A CALL has been made to instal additional traffic cameras in an East Lancashire village to to slow down giant tractors speeding through its streets.

Ribble Valley North East county councillor Ged Mirfin is concerned about safety in Whalley following complaints from residents and shoppers.

He said the village experiences a high volume of agricultural traffic servicing surrounding farms particularly during harvesting, hay making and the muck spreading season.

And Cllr Mirfin, whose Lancashire County Council division includes Whalley, said this was made more dangerous by the size of the new generation of tractors.

He said local people had reported a near miss recently when a 'super tractor' towing a slurry tank through the centre of the village almost hit a car skidding to a halt as it approached a Zebra crossing with someone using it leaving skid marks visible on the road after braking hard.

Cllr Mirfin said: "I would like to see additional APNR enabled CCTV Cameras to be put at key locations on the hotspots to crackdown on vehicles being driven dangerously through the village.

"I am also campaigning for larger and more prominent round-a-bouts at the junction of Accrington Road and King Street as well as the junction of Clitheroe Road and Station Road.

“This will slow vehicles, especially farm traffic carrying large loads, who will be forced to slow down.

“I am really concerned about the potential for a major accident.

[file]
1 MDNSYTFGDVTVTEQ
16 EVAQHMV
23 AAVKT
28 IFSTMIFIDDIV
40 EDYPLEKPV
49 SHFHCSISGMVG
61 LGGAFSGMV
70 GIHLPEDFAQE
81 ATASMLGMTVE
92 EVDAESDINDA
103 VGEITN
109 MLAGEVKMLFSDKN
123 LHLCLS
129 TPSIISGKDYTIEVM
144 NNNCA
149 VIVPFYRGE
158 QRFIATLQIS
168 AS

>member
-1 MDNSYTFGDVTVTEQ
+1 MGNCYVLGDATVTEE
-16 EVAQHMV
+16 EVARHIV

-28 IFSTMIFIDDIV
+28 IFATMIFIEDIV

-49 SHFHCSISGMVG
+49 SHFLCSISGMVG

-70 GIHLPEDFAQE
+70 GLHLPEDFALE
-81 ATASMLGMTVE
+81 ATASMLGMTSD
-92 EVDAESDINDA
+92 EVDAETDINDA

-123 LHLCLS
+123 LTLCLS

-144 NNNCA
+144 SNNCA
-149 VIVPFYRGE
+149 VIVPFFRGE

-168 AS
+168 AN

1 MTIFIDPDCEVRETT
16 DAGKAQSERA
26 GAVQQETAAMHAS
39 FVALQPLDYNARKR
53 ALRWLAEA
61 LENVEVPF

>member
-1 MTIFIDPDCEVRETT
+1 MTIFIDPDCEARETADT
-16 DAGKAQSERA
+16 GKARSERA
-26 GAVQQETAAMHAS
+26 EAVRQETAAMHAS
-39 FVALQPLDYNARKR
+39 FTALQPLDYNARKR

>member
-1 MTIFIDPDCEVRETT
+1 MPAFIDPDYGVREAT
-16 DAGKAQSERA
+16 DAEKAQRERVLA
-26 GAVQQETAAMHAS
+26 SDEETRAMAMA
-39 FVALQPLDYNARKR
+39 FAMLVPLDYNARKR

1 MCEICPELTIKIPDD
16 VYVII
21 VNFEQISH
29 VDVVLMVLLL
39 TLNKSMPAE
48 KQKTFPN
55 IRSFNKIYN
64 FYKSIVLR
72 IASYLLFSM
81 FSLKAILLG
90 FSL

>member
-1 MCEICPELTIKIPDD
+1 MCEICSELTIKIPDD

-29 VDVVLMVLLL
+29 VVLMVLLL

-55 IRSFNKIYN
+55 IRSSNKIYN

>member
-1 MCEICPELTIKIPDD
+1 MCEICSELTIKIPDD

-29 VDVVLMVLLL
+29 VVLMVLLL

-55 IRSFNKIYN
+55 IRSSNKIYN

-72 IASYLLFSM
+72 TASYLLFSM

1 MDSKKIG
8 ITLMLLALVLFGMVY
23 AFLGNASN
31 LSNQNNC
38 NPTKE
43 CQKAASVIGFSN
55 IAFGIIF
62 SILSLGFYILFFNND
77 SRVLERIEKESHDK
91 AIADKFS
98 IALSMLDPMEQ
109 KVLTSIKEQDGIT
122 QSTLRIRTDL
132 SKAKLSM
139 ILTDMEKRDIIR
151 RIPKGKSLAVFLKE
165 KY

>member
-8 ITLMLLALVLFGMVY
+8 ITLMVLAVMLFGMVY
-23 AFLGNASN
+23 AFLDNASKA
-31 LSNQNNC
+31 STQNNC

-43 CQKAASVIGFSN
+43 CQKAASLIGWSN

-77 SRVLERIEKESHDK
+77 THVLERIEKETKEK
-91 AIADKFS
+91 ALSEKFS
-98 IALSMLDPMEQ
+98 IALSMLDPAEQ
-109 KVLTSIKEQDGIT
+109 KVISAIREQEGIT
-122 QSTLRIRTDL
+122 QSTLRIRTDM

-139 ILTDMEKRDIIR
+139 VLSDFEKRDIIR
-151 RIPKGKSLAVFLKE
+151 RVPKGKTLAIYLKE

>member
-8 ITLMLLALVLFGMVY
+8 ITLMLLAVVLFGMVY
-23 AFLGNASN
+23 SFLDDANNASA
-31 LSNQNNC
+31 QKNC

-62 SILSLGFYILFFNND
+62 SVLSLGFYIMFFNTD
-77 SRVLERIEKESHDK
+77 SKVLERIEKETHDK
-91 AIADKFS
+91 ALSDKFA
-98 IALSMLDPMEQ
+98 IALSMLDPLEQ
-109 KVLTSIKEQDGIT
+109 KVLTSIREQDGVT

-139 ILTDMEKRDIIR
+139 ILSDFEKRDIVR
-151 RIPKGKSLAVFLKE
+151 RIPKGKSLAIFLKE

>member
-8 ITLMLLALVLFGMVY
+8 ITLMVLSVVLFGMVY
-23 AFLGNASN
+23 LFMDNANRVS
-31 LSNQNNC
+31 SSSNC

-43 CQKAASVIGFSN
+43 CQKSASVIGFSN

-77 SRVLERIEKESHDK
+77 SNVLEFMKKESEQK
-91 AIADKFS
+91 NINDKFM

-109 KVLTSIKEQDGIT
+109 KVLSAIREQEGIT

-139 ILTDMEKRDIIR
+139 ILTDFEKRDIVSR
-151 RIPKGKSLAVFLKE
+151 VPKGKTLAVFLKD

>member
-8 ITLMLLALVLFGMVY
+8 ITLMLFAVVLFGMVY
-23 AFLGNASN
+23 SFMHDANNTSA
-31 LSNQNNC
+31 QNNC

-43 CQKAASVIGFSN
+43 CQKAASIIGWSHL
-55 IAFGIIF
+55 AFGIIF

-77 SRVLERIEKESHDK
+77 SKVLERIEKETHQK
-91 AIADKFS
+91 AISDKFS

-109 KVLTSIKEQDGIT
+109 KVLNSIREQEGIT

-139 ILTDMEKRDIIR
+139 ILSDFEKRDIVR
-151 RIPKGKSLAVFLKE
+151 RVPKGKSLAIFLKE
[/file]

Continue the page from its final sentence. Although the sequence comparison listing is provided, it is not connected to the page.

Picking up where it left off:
"These are big and powerful vehicles which have enormous momentum even when travelling at 30mph and are very difficult to stop over a short distance.

"It’s particularly horrendous at this time of year with great big agricultural vehicles giving the impression of going like a bat out of hell through the centre of the village.

"Residents reported witnessing a near miss as tractor driver was forced to hit the brakes pulling to a stop many metres down the road.

"The problem is thus far no vehicles had been stopped for dangerous or erratic driving.

“I will be raising this issue with the Police and Crime Commissioner Andrew Snowden, the police inspector for the Ribble Valley,Claire Pearson and the community sergeant Duncan Hall to obtain enhanced monitoring of traffic through the village to deter dangerous driving and to check the footage from the existing CCTV Cameras to see whether the incident can be looked into.

"King Street is not a racetrack”.